WASHINGTON: The trial of Rehana Khan, a Muslim girl of Pakistani-descent from Illinois who had her headscarf or hijab ripped off after she and several others were arrested for civil disobedience while protesting at a rally for immigrant rights last year, has finally been scheduled for April 25.
A group of five young people - white, Latino, Muslim - are facing up to four years in jail for a protest against the racist vigilante group the Minutemen.
Two Illinois state attorneys have reportedly refused to discuss a plea without jail time. Their case goes to trial on April 25, according to the New Jersey-based website DesPardes, quoting the Council for American Islamic Relations (CAIR).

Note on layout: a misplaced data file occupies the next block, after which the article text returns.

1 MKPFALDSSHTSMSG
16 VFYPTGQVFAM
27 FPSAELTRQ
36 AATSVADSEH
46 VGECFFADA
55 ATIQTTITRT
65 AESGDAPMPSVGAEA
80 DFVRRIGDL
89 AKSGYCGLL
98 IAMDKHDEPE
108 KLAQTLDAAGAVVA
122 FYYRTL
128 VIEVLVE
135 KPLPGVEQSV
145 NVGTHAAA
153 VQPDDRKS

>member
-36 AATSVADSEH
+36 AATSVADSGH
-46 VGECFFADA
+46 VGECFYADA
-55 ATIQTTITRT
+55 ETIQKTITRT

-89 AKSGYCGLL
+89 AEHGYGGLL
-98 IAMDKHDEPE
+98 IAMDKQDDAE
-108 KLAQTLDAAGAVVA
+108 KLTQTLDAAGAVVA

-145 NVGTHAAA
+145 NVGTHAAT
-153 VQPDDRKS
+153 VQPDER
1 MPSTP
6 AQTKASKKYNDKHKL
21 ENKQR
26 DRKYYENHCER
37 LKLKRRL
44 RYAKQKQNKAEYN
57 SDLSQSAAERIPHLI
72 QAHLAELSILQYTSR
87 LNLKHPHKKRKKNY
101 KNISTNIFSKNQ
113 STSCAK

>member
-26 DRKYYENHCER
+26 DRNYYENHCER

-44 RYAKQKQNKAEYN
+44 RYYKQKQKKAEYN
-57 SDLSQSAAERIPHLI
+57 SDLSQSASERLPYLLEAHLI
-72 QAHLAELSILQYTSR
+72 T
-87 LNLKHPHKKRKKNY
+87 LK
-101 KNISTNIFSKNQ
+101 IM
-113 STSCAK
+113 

Rehana, while being led to a police squad car, reportedly informed an officer that the way in which she was being handled was causing extreme pain - actions from which she obtained bruises and scars - and requested that the officer ease her grip.
The officer responded by stating, "No, that's what you get," and then remarked, "Take that off" and violently pulled off her hijab. At the police station, Rehana was made to take off her hijab again and was searched by a female and male officer without her hijab on.
After the search, the female officer tried to give the hijab back to her but the male officer stopped her, saying that there was nobody at the station to look at her, while adding that the practice of wearing the hijab was a "fashion statement".
The detainee was then kept in lock up without being permitted to wear her hijab. CAIR-Chicago will be meeting representatives of the village of Arlington Heights to discuss this instance of police misconduct.